The 2020 tax season opened on January 27 this year and the initial numbers from the Internal Revenue System (IRS) point to a rather slow start. It seems American taxpayers aren’t so eager to do their taxes, which is completely understandable. A lot of people find filing taxes difficult because you need to be careful with the details you submit to the IRS, though firms like Tri-merit.com can assist you.
Still, it pays to be a punctual taxpayer. Literally. Early taxpayers who pay more taxes than their liability get a tax refund early as well. In the first week of the tax season, the IRS has already issued 4.29 million tax refunds with an average amount of $1,869.
If you’re one of the many awaiting your tax refund, keep in mind that it’s your money and not a bonus check the government sends. This is why you may want to spend it wisely, as you would your normal paycheck. Here are a few things to consider spending it on:
1. Your emergency fund
According to Bankrate’s Financial Security Index, 25 percent of adults in the U.S. do not have enough emergency funds, and a further 28 percent do not have any emergency savings at all. Financial experts recommend that you save at least six months’ worth of expenses. So, if you don’t have an emergency fund yet or you don’t have enough, it’s wise you use your tax refund to pad your emergency savings.
2. A high-interest debt
Credit cards are extremely helpful when financing large expenses. But, they’re also a source of high-interest debts that, when not managed carefully, can spiral out of control. So before allocating your tax refund on a spring break getaway or a new Rolex, consider paying off high-interest debts first. This way, you’re taking an active step toward financial freedom.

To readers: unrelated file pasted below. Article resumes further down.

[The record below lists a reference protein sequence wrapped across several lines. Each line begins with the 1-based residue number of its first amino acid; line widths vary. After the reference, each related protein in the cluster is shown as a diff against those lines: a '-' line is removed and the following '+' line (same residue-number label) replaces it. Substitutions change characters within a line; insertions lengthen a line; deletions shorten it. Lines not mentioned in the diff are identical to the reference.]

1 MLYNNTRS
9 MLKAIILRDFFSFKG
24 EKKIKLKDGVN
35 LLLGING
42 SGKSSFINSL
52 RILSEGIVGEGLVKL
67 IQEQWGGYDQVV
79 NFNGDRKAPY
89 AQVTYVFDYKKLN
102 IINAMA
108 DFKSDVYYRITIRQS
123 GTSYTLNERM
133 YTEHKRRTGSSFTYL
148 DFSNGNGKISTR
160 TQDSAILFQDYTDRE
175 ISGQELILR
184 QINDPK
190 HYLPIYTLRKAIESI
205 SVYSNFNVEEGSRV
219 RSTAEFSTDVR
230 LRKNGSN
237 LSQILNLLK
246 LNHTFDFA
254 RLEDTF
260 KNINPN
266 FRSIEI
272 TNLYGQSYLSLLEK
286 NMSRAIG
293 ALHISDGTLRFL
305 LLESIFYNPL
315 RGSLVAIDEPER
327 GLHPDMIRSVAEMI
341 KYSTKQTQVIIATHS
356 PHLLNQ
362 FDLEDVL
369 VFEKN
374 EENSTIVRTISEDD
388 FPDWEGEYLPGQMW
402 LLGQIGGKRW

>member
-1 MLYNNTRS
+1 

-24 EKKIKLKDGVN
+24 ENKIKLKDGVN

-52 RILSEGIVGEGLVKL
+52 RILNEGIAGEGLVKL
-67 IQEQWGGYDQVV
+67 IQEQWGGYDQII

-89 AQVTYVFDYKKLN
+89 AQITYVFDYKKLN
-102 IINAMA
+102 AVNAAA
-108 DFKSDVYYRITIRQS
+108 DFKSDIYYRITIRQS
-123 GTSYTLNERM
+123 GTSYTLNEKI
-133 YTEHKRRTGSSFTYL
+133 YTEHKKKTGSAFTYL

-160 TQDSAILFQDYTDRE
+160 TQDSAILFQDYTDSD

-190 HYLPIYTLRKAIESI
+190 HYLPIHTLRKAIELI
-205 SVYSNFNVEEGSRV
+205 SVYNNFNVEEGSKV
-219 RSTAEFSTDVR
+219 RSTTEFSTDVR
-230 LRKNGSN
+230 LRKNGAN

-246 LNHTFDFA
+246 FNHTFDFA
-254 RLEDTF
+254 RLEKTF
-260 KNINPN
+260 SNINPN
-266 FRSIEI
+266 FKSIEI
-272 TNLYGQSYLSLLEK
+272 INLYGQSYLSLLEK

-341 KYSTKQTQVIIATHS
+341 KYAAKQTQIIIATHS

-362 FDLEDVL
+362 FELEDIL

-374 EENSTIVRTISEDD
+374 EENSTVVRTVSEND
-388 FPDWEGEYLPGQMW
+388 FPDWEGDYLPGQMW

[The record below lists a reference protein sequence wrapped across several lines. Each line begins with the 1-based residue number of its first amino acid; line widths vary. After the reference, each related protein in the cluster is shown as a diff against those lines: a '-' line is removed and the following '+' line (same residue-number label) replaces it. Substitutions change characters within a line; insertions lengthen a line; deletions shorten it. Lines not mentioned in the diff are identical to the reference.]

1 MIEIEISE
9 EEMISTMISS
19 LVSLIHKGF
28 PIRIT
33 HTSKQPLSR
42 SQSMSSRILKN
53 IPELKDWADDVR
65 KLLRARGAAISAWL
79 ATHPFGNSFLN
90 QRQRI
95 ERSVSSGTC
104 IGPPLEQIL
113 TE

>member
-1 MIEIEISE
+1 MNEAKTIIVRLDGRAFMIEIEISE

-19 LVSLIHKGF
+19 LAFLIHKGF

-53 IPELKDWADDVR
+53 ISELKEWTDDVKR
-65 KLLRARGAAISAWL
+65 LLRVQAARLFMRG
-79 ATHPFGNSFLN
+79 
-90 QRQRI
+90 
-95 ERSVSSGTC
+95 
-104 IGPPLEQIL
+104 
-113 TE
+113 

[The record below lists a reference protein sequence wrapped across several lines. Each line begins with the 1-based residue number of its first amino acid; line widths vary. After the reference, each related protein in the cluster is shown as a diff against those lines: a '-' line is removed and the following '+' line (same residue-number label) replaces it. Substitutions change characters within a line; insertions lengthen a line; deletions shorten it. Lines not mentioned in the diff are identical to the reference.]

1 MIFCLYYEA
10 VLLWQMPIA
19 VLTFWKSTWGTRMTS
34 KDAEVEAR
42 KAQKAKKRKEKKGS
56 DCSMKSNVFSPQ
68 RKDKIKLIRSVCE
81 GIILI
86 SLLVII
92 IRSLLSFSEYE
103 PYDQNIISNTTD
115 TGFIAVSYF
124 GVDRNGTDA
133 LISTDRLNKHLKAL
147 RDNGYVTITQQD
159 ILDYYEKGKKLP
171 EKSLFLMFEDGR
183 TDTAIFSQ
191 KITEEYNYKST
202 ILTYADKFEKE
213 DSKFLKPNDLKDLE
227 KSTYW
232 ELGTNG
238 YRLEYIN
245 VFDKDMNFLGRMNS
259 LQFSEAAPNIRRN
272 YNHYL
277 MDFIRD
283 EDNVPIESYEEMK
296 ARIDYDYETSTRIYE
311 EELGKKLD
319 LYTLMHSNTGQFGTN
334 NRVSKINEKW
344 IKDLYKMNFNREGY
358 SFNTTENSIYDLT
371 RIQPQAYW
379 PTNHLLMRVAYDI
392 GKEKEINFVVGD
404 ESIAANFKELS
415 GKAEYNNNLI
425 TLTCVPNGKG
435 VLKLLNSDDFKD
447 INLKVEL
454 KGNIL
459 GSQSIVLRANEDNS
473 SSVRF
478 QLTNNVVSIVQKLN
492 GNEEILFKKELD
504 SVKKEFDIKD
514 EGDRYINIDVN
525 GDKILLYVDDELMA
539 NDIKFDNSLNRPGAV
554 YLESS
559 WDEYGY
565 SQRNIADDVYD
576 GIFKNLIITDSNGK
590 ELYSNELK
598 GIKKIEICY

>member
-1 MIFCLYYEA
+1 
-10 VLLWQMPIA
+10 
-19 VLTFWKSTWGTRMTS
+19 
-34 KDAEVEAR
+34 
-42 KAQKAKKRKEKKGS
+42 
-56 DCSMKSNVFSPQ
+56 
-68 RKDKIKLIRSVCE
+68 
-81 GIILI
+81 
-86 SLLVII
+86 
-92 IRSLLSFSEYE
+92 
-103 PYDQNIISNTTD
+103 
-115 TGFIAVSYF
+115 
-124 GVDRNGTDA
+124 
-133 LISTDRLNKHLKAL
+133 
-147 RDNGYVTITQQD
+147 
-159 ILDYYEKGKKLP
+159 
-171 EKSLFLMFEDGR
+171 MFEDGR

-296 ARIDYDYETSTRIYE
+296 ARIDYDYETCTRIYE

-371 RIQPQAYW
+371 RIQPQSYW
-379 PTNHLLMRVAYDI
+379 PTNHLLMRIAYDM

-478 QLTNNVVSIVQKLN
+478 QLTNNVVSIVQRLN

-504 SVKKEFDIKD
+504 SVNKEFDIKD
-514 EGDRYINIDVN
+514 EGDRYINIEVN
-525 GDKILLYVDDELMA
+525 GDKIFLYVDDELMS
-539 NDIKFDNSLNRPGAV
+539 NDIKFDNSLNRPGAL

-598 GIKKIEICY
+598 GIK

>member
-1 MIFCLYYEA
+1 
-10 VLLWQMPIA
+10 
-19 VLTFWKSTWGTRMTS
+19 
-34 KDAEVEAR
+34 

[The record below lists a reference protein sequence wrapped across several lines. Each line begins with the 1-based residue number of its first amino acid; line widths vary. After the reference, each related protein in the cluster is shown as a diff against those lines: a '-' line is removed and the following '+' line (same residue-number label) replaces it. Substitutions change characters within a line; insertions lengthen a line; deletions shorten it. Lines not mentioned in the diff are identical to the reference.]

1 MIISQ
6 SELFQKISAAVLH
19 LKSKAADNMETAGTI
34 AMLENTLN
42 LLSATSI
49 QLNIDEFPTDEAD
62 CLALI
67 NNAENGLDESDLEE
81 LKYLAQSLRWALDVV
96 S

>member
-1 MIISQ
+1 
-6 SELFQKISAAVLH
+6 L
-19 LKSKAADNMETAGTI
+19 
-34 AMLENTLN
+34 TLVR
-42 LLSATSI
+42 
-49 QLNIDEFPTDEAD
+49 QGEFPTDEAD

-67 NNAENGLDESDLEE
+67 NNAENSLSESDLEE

3. Necessary home improvements
Your home is one of your best investments and its value has the potential to increase even more. One of the easiest ways to do that is by making improvements around the house. Adding a fresh coat of paint is a low-cost improvement with a high ROI. Landscaping your yard adds to your property’s curb appeal and updating your bathroom can have up to 86.4 percent ROI. There are numerous home renovations that offer great returns, so get your hard hat and hammer on.
4. Donate to charity
Let’s admit it: when you’re on a tight budget, donating to charity may not be a priority on your list of things to spend on. But if you can, you should. Apart from helping those in need, donating to charitable causes can also benefit you, tax-wise. When you donate to tax-exempt 501(c)(3) organizations, like the American Red Cross, the Salvation Army, or Goodwill, you can take a tax deduction for the amount you contributed.
Whether your tax refund ends up being a major windfall or barely a drop in the bucket, treat it as if you worked hard for it: because you did! It’s perfectly fine to treat yourself a little, but you can also choose to put the refund into improving your financial situation.